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The Mathematical Investor: A personal perspective by DHB

[Editorial note: During the next few weeks, each of the editors of the Mathematical Investor will provide, in an essay format, some personal background explaining the origins of their interest and work in this area. This is a perspective essay by David H. Bailey.]

Early interest in economics and finance

Although I only recently began to delve into the world of financial mathematics in any technical depth, I have been interested in (indeed, fascinated by) the world of economics and finance for many years. During my senior year at Brigham Young University, I very much enjoyed a course in economics

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The Myth of the Halloween Indicator

Holiday season is coming and so is holiday related investment advice. Right before Halloween (31 Oct 2013), the Halloween Indicator emerged in the Wall Street Journal online site suggesting that during the six months from Halloween (October 31) to May Day (May 1), the market has a higher return compared to the other six months.

Eager to find out how much edge this indicator will provide, we compared a buy-and-hold-the-DJIA strategy from 1915 to 2012 versus taking a position only during the six-month period from October 31 to May 1. The equity curve for these two strategies both starting with

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The Art of Investing

Bravery or recklessness?

Investing is often referred to as an Art: The Art of Investing. True artists may object to this analogy, but, in any event, the key implication is that quantitative methods have a very limited applicability to investment problems, and mathematical (i.e., formally rigorous and logical) arguments are essentially misguided. Proponents of this philosophy often assert that investing is just too complex, with too many free variables, for mathematical methods to be of much use. But aren’t biological, chemical or nuclear systems also complex, and yet Mathematics has become the indispensable tool to understand them?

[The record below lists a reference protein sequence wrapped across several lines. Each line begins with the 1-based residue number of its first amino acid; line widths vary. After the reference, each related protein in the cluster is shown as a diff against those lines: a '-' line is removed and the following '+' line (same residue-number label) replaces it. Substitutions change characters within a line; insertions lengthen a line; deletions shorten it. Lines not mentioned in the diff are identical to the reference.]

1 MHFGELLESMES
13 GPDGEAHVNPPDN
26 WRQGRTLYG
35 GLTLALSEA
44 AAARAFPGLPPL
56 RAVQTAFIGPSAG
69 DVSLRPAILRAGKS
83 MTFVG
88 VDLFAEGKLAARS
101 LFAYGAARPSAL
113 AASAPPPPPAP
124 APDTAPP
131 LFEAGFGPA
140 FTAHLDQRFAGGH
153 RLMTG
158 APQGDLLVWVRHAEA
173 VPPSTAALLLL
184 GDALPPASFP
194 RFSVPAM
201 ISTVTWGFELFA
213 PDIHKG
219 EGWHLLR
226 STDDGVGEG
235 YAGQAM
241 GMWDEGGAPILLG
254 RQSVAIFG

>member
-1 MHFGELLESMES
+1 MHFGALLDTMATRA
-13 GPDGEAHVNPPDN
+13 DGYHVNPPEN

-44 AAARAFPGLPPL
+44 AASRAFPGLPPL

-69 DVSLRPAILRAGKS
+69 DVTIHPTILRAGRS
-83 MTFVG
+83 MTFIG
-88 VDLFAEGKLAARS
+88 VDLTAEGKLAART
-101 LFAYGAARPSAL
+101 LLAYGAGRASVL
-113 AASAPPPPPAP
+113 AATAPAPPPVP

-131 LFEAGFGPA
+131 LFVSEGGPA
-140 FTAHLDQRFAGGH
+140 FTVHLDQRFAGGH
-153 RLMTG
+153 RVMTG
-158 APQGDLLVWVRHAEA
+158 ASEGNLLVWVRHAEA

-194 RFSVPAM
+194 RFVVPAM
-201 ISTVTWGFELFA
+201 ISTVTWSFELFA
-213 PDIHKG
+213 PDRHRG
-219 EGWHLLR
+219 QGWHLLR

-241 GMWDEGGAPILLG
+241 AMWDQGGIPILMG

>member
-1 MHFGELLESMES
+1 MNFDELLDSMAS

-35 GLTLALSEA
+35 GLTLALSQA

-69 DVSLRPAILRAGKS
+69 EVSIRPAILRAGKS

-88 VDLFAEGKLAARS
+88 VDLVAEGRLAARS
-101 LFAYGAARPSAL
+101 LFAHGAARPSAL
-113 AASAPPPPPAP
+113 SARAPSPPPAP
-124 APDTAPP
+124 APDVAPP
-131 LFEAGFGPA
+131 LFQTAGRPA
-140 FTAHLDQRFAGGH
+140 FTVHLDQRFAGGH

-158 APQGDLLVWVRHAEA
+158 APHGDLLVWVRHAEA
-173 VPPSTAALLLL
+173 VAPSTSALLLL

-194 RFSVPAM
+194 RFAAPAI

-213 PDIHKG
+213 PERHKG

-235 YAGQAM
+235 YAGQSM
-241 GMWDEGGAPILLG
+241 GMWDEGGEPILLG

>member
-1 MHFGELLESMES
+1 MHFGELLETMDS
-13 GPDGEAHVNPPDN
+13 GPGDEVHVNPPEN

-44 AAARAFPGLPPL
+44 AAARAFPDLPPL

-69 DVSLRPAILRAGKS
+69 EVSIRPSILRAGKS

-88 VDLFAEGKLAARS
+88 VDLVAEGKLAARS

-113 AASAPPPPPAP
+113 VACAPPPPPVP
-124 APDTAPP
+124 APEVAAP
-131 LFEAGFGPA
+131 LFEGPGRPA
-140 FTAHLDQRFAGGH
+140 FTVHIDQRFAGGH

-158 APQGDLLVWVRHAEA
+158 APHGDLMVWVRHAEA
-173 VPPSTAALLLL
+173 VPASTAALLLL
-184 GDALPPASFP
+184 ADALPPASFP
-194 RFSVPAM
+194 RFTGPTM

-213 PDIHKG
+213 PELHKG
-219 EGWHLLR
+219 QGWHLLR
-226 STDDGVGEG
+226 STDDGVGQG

Every human activity

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Two tales of the Kelly formula

Kelly’s formula is a theoretical benchmark for deciding the appropriate position size when gambling. A divergence in attitude towards this theory illustrates the disconnect between academicians and practitioners, and the necessity of closer collaboration between the two circles, a point we argued in The Two Towers of Finance.

To understand the essence of Kelly’s formula, let us consider the question: Can one lose money in a game in which one has a favorable probability of winning? The answer is, absolutely yes. To see why, think of the simple game of tossing a biased coin: heads means that the player wins

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The Two Towers of Finance

Most fresh graduates from business schools and mathematical finance programs quickly awake to a shocking realization: Very little of what they learned during their studies is applied in the real world. There is a disconnect between the academics and practitioners of finance. Very few practitioners get involved in academic activity, and some academics consider practical experience as beneath them, something that would pollute their credentials.

It is a fascinating state of affairs, without much parallel in other disciplines. Most physicists and many mathematicians regularly get involved in solid applied mathematical projects, often working in laboratories side by side with biologists,